Essay on Controlling the Parliament and the House of Commons

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Controlling the Parliament and the House of Commons

'The government controls parliament but it cannot always rely on
getting its own way.'

A tendency to ignore the protestations and activities of parliament in
issuing central, top-down directives and 'memos' is a criticism often
levied at Tony Blair's Labour administration. It is seen to signify a
consolidation of executive power, often represented in the media as
control-freakery on the part of the Prime Minister. Although any
apparent increase in the power of the executive would be accentuated
by the immense size of the 179 seat Labour majority, the present
government is widely seen to have taken up a continuing trend towards
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Given this climate of reform in the House of Commons, the extent of
the government's power over it is a particularly relevant topic for
consideration. Any explanation of this issue, based on the statement
contained in the title of this essay, should first seek to establish
its two main presumptions: the government's power over the executive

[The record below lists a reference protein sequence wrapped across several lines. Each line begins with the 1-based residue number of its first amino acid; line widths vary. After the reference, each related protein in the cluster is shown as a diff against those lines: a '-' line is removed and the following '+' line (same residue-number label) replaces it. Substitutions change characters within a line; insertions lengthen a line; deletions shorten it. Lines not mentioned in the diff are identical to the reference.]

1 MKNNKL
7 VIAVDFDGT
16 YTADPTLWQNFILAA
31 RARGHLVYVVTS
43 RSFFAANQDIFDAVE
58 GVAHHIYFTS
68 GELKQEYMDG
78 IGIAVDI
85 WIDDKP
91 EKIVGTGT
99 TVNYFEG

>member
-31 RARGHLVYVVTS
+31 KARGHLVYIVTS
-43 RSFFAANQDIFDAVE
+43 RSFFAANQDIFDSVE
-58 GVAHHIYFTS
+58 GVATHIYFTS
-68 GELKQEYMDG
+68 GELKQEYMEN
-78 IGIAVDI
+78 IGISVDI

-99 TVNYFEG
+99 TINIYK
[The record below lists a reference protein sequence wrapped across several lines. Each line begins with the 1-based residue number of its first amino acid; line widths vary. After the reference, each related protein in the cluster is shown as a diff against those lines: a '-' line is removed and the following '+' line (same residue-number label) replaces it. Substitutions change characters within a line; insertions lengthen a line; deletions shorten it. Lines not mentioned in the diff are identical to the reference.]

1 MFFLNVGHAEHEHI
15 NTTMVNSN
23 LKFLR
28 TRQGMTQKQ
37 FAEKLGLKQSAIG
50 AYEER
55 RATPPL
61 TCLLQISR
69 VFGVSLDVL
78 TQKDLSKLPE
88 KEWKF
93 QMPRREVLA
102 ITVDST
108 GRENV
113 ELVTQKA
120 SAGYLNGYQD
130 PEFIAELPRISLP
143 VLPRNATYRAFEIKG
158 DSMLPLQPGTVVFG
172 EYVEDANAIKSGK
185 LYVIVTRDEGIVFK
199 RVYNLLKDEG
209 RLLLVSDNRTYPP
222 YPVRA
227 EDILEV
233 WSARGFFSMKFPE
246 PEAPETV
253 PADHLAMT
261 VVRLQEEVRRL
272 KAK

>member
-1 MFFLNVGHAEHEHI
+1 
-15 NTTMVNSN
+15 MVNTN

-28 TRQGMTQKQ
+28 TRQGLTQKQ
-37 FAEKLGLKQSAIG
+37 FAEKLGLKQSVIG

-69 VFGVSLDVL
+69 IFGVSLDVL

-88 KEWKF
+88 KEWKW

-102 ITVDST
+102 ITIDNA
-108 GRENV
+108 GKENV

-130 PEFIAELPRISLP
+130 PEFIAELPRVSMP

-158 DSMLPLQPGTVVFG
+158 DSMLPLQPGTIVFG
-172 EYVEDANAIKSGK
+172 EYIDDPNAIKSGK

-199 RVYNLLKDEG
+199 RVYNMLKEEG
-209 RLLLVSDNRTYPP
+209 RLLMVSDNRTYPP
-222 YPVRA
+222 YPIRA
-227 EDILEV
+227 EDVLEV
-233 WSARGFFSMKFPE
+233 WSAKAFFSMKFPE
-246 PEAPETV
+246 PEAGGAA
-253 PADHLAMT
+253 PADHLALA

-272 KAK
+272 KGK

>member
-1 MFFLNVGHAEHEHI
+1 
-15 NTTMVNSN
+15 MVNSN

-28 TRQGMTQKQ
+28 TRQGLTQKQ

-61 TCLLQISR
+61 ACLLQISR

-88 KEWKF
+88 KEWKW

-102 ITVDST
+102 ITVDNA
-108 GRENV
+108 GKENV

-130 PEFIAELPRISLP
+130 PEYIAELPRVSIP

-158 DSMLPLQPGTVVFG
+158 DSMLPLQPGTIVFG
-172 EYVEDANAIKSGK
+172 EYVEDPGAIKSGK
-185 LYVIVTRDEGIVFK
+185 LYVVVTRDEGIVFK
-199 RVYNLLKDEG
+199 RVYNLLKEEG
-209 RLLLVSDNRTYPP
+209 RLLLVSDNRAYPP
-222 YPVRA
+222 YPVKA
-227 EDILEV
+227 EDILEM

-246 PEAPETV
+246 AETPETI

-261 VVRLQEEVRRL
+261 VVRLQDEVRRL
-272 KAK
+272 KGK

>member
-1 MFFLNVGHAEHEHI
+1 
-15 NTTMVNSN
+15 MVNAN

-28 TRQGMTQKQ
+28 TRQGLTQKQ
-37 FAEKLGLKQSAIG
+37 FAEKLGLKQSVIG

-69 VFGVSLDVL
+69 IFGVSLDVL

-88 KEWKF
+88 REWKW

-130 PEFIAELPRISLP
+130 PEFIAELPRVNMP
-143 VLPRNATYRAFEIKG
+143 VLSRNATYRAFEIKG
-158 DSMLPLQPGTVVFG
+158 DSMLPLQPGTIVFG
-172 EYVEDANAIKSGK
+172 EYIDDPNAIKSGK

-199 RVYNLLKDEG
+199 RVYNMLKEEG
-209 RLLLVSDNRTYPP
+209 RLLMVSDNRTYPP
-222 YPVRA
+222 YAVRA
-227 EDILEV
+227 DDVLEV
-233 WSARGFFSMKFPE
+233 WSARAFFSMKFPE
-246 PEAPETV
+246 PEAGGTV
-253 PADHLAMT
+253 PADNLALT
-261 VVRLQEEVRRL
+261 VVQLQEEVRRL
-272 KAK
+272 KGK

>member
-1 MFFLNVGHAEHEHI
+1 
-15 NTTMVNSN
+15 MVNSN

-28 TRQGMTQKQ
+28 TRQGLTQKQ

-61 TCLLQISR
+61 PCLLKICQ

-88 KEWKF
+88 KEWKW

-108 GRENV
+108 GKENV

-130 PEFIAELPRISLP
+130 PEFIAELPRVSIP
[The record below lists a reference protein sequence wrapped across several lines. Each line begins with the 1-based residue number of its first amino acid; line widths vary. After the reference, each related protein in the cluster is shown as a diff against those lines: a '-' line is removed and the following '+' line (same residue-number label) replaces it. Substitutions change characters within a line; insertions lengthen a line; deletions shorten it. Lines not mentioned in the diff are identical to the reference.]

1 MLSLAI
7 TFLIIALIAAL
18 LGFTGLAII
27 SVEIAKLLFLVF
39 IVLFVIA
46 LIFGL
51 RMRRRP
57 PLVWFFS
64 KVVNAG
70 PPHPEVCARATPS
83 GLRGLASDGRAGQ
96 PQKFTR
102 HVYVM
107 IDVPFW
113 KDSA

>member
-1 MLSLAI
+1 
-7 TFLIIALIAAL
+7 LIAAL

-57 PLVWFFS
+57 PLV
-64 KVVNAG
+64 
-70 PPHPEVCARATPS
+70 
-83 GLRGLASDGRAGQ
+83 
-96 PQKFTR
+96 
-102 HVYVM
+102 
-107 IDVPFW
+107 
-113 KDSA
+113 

and rebellions against it. These analysed, it will be possible to draw
a conclusion on the government's ability to 'rely on getting its own
way,' that is, on the extent of its control.

Studies of British parliamentary government have identified four main
factors upon a combination of which governments must rely for their
power over the House of Commons. The first of these, and the most
basic, is a working majority. It is one of the very most basic
principles of the British parliamentary system that the majority party
in the House of Commons forms a government. A majority provides the
means by which a government may govern in parliament, assuring it of
at least a basic level of support upon which it may count to secure
the passing of legislation. It is a reflection on its centrality to
British politics that no election since 1945 has…

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